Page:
Tuesday, December 23, 2014

The Jack Vance Locked Room: A Room to Die In (Ellery Queen), 1965

As it is well known by now, the two cousins Manny and Danny QUEEN, thought at one point to stop the series of Ellery Queen. Probably they  saw themselves out of the world, with an Ellery that extricated himself with puzzles that if respected the '' enigma deductive formal "in the words by Francis Nevins, were not compatible with the address which had taken the Crime Fiction after the end of World War II: less brainy puzzles, and more action and violence. The Finishing Stroke, therefore, would have to be the "swan song" of the series. But, instead, the novel of 1958, was the last only in intention, because, five years later, in 1963, the two cousins thought to resume cooperation and continue the queenian series  with The Player on the Other Side . However, something was not right.
In fact, two years before, in essence two years after The Finishing Stroke, was published a novel called Dead Man's Tale. Radically different style, seemed squeak not a little with that idea of detective fiction that Ellery Queen had imposed until to two years before. The beauty is that it was not a solitary incident, but was followed by 26  novels all very different, because – this, the idea revolutionary base - the two cousins (Manfred Lee), entrusted to a series of minor authors, the continuation of their series, creating a kind of parallel track but radically different.
Essentially those who we usually call "queenian apocryphal ", a term that does not do justice to the experiment, were novels that broke the formal unity of the novels until to that of 1958, but (it is also true) that they had the” imprimatur” by one of the Queen, Lee, who supervised the work and often turned a  novel, in a good novel.
Among the authors, figured often also known science fiction authors, borrowed gender "mystery", as Edward D. Hoch, Theodore Sturgeon or Jack Vance, as well as authors of rank hardboiled as Hanry Kane.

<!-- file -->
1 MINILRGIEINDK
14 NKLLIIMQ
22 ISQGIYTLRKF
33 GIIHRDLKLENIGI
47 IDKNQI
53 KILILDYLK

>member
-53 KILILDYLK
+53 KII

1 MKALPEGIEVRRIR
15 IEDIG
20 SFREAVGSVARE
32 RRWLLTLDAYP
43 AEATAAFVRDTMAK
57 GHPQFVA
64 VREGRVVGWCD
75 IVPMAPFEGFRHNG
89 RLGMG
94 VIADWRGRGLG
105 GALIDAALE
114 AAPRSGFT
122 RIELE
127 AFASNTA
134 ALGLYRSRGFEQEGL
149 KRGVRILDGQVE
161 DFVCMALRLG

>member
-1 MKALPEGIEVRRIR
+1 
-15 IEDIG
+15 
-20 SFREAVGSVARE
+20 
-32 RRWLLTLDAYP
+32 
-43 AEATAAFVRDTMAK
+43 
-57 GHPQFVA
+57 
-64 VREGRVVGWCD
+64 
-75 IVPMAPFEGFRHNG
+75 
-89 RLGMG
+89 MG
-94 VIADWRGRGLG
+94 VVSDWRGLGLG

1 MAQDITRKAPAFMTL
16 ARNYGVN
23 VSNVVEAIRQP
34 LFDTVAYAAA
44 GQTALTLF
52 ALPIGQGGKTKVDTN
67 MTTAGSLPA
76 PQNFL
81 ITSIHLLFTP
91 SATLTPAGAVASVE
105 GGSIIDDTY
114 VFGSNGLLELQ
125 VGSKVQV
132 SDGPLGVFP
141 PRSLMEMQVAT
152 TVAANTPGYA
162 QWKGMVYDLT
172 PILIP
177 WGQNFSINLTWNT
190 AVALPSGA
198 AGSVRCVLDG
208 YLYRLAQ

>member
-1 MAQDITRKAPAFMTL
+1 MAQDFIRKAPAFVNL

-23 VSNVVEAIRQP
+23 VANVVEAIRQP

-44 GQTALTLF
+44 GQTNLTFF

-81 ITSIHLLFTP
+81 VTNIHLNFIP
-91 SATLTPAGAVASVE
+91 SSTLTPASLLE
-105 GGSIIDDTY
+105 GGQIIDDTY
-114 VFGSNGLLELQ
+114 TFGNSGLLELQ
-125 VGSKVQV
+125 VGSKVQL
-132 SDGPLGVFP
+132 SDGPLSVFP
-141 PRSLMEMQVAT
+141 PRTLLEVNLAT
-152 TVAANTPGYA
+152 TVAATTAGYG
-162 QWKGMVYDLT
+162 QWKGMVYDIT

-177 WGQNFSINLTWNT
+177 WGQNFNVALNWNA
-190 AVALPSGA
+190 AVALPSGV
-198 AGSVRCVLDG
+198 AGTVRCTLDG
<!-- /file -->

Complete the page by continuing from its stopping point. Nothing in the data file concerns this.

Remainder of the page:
Three novels of the series were written by Jack Vance, "well-known science fiction writer, who “was one among  the few writers that wrote apocryphal to have deliberately adopted queenian situations and topics”:  The Four Johns;  The Madman Theory;  A Room to Die In.

Why did he write them? In an interview, he revealed that: "... Because Ellery Queen gave me a flat fee of 3,000 dollars for each book. Which was then a lot of money! I did have to sign a contract never to reveal I actually wrote the books. Theoretically I Never Took His Name. In a way he took my good proze and did everything to let it pass as His Own".
Novel noteworthy, A Room To Die In is a variation of "Locked Room", not very orthodox, but still worth mentioning. The Apocryphal, and this novel confirms this, they were not necessarily works of fiction that had to take other ways than those visited by Queen, that not necessarily have to be alternatives to the Mystery works. What changes is the style of writing less voluptuous than by Queen, dense of meta-meanings and the fact that they are novels that have different detectives, but not Ellery. It 'also true that there are novels, included in the canon of queenian authentic works,  that aren’t  indeed authentic:  The Player on the Other Side (written by Dannay with Theodore Sturgeon) or ... And On The Eighth Day ... (written by Dannay along with Avram Davidson), or The Fourth Side of The Triangle or The House of Brass (same collaboration ).
Moreover about  queenian Locked Rooms, is not that there are a lot: The King is Dead, The Door Between, The Chinese Orange Mystery. But the solution adopted here, is at the limit: it is a work  of break.